When a country is at war it is the common people who suffer. In Walt Whitman’spoem, “Beat! Beat! Drums,” the speaker signifies the sounds of war. Thespeaker, listening to the banging of war drums and shrill sounds of bugles,relates the interruption these war sounds have on the harmony of people’slives.
Whitman uses the sounds of drums as an audible image to show its effectson the common people. Whitman uses two types of imagery to express the coldindirect and direct effects of war. Whitman using the loud banging of drums andthe blows of bugles creates a war atmosphere throughout the whole poem. Hebrings in the sounds of war at the beginning and end of every section to ensurethe reader has a feeling that the drums are never ending.
For example, Whitmanstarts the first section with: “Beat! beat! drums ? blow bugles blow”, andends the first section with a feeling that the drums are only getting louder:”So fierce you whirr and pound you drums ? so shrill you bugles blow. Whitman writes of how the war is felt on two different levels: one as acommunity, and the other as personal. Using imagery, the sounds travel”through the windows-through doors-burst like a ruthless force,” as if thedrums and bugles are shattering through the homes of the common people. In thefirst section Whitman shows of how the sounds of war effect the personal livesof the common people.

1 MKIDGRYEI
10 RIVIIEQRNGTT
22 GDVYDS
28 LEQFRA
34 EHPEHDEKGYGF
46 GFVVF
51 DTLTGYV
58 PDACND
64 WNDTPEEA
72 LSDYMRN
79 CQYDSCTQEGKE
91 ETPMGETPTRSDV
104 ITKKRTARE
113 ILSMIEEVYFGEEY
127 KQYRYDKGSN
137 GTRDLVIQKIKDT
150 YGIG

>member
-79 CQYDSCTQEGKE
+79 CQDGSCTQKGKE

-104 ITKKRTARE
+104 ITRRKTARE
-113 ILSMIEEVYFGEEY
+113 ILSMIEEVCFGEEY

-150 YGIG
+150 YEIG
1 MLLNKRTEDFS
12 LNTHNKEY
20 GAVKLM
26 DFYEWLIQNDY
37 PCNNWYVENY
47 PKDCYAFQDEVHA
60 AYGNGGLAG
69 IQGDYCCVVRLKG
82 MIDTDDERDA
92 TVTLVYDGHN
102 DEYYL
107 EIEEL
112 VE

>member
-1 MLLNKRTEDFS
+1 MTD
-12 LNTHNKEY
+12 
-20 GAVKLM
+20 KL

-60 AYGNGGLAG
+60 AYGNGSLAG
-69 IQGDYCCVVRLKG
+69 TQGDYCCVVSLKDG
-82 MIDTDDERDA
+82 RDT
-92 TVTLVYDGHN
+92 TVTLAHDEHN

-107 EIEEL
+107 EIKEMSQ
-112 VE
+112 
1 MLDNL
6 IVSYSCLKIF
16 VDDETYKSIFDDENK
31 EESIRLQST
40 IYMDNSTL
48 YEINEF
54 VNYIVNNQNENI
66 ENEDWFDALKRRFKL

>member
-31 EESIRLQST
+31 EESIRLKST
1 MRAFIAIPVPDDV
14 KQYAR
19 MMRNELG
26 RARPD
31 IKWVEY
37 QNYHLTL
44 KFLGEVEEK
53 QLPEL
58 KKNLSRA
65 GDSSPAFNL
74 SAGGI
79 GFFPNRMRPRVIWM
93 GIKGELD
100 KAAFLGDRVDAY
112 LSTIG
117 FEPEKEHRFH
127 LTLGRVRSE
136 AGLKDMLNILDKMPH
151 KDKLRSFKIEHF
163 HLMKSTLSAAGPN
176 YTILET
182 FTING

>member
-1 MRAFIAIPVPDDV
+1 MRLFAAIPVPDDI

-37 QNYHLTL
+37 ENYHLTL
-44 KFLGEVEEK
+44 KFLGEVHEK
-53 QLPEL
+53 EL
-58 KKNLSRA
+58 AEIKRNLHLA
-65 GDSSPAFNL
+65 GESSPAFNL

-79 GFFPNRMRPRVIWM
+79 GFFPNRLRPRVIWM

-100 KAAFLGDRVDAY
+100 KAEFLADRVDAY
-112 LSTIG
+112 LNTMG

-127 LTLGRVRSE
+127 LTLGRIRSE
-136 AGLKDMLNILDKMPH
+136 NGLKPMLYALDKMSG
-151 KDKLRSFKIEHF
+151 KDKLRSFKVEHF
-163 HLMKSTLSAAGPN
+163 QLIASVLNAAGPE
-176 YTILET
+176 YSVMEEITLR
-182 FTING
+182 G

Whitman uses imagery to show how the drums and buglesinterrupt everyday life. This is evident in the lines: “Into the solemnchurch, and scatter the congregation Into the school where the scholar isstudying; Leave not the bridegroom quiet-no happiness must he have with hisbride, Nor the peaceful farmer any peace, ploughing his field or gathering hisgrain,” These four lines expressed by Whitman have an underlying meaning ineach image he presents. Whitman uses the image of a “solemn church” to showhow people must go through each day, with an empty feeling in their souls,knowing their lives’ are at risk. Using the image of a “school” beingdisrupted; Whitman is able to express the idea that during a time of war noeducation is able to take place. His underlying meaning, having no education ina child’s life only leads to an uneducated group of people in the future.
Again Whitman is able to create an image of how war effects peoples’ livesboth directly and indirectly. “Leave not the bridegroom quiet- no happinessmust he have with his bride,” Whitman uses the image of a “bridegroom”leaving his wife to show how young men during this time are called off to dutyto defend their country or side. The underlying meaning of this is that newfamilies are unable to be started because of the separation of husbands andwives. “Nor the peaceful farmer any peace,” Whitman uses the image of afarmer to express the idea that no food will be grown because of war takingplace. People’s everyday work life is effected by this war only creatingproblems for the future. Whitman uses wonderful images to show how the waraffects peoples’ jobs.